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January 6, 2016


Acclaimed Southern pop auteur, dB’s collaborator and Big Star Third tour performer comes into his own on new album Up in the Air.

RALEIGH, N.C. — “The phrase Up in the Air struck me as being true of the climate in which this album was made,” Brett Harris says of the title of his second long-player. “I started recording it at a time when a lot of my peers were saying goodbye to their 20s and were witnessing their careers either take off or give way to a more conventional way of life. At the time, I wasn’t completely sure of how that was going to work itself out in my own life.”

Those existential dilemmas are addressed compellingly in the ten carefully crafted, personally charged original tunes that comprise Up in the Air, due out March 4, 2016 on Hit the Deck Recordings/ Redeye. Harris effortlessly taps into a time-honored pop vocabulary to create music that’s both infectiously catchy and deeply expressive. From the sunny, surging grooves of “End of the Rope” to the airy uplift of “Out of the Blue” to the intimate introspection of “High Times” to the bittersweet beauty of “Don’t Look Back,” Up in the Air makes a deeply compelling case for the North Carolina-based singer/songwriter/multi-instrumentalist’s vibrant melodic mastery, his vivid lyrical skills, his warmly evocative voice and his uncanny knack for inventive, ear-caressing arrangements.

Up in the Air validates the flood of critical praise that the artist has already received. In addition to receiving copious acclaim for his first album Man of Few Words as well as his trio of independently released EPs, Harris has also won notice for his work as a featured performer and core band member on the recent series of all-star concerts honoring Big Star’s classic Third album, with which he has performed on three continents, and as auxiliary guitarist-keyboardist on the historic 2012 reunion tour by power-pop progenitors the dB’s.

“The Big Star shows and the dB’s tour were amazing educational experiences,” Harris notes. “They were like going to grad school for rock ’n’ roll music.

While the latter two credits underline Harris’ collaborative talents, Up in the Air makes it clear that the artist is in his element when steering his own musical course. The new album’s predecessor Man of Few Words was featured in NPR’s “All Songs Considered: Second Stage” and Paste magazine’s “Best of What’s Next,” as well as making several year-end best-of lists and drawing comparisons to the likes of Nick Lowe, Elvis Costello, Harry Nilsson and Emitt Rhodes.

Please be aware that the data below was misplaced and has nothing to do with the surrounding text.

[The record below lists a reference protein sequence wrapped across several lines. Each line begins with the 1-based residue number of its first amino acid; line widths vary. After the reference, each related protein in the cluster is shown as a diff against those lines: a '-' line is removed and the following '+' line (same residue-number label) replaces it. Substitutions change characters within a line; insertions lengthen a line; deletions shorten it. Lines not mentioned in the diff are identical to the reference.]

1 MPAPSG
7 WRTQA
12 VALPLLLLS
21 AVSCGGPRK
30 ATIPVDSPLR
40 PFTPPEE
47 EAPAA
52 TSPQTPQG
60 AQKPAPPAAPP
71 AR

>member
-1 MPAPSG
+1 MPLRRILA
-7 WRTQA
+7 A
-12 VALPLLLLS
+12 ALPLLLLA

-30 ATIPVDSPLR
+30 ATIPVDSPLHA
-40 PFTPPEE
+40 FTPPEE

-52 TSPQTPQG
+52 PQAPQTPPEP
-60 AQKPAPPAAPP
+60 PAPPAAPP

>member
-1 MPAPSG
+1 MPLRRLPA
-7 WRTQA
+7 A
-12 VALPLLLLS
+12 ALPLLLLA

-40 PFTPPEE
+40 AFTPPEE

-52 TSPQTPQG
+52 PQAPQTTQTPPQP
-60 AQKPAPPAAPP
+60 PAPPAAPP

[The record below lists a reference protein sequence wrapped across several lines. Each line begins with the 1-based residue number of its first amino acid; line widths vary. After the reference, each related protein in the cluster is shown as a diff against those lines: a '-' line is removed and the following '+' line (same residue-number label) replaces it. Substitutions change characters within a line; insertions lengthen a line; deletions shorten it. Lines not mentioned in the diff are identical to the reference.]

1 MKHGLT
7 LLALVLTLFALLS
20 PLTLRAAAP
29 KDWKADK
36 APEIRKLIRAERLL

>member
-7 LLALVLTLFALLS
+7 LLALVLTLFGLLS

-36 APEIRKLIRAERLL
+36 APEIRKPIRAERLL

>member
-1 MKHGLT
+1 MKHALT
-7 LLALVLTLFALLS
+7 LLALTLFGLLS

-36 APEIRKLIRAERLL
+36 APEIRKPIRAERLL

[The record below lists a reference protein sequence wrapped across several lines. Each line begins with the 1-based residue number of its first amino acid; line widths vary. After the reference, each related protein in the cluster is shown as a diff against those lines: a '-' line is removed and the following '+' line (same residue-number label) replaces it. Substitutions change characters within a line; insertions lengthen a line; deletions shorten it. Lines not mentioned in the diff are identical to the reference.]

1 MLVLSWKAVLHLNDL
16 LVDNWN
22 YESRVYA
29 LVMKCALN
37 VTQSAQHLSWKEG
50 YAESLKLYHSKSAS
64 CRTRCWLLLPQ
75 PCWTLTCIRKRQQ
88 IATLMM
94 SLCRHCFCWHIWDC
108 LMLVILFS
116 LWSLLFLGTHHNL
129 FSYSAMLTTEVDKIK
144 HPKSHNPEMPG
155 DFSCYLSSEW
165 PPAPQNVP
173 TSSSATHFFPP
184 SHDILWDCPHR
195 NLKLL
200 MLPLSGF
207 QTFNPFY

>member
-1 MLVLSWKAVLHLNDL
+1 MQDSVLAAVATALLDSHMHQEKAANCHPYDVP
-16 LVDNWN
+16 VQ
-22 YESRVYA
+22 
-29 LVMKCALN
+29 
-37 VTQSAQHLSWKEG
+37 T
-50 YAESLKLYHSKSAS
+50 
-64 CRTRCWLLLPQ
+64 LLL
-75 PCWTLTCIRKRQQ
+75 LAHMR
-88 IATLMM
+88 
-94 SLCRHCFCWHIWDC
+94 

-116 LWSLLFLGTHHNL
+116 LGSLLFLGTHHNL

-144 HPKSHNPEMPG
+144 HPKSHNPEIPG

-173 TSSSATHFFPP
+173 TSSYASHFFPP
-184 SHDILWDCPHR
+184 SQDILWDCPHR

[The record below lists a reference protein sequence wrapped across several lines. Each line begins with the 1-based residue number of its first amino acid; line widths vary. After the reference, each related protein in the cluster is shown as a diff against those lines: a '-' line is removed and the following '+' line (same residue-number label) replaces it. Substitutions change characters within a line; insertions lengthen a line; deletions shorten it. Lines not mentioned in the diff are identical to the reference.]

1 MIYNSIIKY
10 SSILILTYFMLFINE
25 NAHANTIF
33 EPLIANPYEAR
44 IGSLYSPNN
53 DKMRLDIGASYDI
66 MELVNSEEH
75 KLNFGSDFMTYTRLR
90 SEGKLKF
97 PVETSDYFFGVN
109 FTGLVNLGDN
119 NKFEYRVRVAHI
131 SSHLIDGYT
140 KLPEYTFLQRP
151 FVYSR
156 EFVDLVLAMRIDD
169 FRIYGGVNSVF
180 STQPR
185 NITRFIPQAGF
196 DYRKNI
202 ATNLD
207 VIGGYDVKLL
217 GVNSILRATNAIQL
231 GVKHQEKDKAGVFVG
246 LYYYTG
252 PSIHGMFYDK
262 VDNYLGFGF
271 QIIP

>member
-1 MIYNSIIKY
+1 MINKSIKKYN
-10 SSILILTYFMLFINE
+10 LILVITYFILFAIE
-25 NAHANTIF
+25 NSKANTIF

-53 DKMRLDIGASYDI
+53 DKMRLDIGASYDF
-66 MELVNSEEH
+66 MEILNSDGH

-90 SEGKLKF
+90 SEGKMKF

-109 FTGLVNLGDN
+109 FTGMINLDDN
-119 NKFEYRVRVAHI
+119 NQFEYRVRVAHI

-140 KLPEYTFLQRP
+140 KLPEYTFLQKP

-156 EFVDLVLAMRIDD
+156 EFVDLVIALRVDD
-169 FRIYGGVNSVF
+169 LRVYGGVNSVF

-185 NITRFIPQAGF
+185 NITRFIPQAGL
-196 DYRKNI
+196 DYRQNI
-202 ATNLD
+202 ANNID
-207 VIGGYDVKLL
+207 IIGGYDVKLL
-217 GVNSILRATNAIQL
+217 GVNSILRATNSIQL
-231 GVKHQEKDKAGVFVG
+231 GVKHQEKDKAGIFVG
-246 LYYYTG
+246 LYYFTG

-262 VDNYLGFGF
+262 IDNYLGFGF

“Now that is a good f@#!ing album!,” Posies/Big Star member Ken Stringfellow said of Up in the Air, while Teenage Fanclub member and Big Star Third participant Norman Blake observed, “Great songs, great arrangements and great singing. What’s not to love?”

North Carolina’s Independent Weekly recently noted that Up in the Air “perfectly balances his musical interests — pop ease and gospel earnestness, soul gusto and country texture — into seamless syntheses that stick on first listen ... The material is artfully built and effortlessly rendered, wearing its cool within its craftsmanship.”

“I was just trying to write an honest record,” Harris states. “I don’t really write autobiographical songs, but I try to write honest songs. I think a great song should be like a mirror that everyone can hold up and see a part of themselves in.”

Up in the Air finds Harris collaborating with an assortment of players from the fertile North Carolina musical community in which he’s a prominent figure. Harris and producer Jeff Crawford (who also oversaw Man of Few Words) cut most of Up in the Air at Crawford’s home studio, Arbor Ridge, with additional recording done at Mitch Easter’s Fidelitorium and Chris Stamey’s Modern Recording.